The null hypothesis for fiction and logical indiscipline

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The literature on the semantics of fiction is long-standing and voluminous. The null hypothesis, however, is rarely seriously entertained. Such a hypothesis simply denies that the fiction/non-fiction distinction is a semantic one, and so just like other statements, fictive ones of all kinds might be true or false depending on how the world is, and their truth conditions involve no ontological exotica or bespoke semantic machinery for their specification. As far as language goes, we might say, there just is no fiction. The present paper attempts nothing as ambitious as a full articulation and defence of this position; still less a refutation of the extant alternatives that are the focus of contemporary discussion. Much of the work in this regard, however, has been done in various ways by Ludlow (2006), Azzouni (2010), Friend (2012), Crane (2013), and Collins (2021a). Instead, my aim is to raise and dispel what might seem conclusive evidence against the null hypothesis. If nothing else, then, I'd like the null hypothesis to be rendered as a genuine null hypothesis from which we need a reason to depart.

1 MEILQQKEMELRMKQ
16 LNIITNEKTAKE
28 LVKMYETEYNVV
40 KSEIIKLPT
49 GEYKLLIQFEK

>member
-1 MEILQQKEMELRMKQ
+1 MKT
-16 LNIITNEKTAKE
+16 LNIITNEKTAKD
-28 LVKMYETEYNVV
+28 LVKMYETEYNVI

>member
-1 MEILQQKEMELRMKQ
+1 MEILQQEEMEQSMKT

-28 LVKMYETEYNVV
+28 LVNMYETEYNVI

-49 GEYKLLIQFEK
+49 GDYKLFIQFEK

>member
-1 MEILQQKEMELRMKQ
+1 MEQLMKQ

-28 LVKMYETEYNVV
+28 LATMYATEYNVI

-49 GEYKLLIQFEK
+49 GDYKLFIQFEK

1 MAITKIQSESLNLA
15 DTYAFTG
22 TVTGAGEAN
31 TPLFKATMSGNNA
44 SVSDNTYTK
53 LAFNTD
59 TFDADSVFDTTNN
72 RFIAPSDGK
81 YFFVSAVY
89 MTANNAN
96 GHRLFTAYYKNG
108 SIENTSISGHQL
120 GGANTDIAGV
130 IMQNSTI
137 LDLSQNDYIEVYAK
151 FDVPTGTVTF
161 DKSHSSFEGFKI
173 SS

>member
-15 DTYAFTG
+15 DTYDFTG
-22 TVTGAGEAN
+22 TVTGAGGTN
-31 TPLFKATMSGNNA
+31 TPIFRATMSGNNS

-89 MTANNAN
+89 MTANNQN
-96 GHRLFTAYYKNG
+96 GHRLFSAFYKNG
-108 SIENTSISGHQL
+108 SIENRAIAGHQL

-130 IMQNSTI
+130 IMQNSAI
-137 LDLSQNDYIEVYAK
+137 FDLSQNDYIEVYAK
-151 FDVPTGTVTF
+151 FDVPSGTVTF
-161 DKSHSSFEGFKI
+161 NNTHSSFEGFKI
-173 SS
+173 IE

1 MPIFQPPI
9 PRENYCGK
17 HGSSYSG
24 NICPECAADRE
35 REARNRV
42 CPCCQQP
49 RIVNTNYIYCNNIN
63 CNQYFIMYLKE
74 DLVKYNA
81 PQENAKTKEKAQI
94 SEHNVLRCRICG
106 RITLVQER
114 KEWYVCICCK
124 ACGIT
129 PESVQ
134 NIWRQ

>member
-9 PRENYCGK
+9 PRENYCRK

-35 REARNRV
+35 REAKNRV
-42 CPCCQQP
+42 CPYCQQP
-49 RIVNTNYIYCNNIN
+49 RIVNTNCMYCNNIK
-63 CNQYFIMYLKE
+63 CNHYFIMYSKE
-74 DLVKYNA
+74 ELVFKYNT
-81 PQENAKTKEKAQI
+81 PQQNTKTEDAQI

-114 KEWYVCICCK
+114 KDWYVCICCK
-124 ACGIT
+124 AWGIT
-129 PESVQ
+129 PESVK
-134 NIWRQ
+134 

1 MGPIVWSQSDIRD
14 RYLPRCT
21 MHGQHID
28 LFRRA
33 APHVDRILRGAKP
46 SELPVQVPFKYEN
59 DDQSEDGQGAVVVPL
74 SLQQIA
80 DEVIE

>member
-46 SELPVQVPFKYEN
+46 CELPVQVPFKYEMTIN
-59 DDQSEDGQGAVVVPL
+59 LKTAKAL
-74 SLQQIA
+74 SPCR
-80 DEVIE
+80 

Original languageEnglish
JournalAnalytic Philosophy
Early online date25 Jul 2022
Publication statusE-pub ahead of print - 25 Jul 2022

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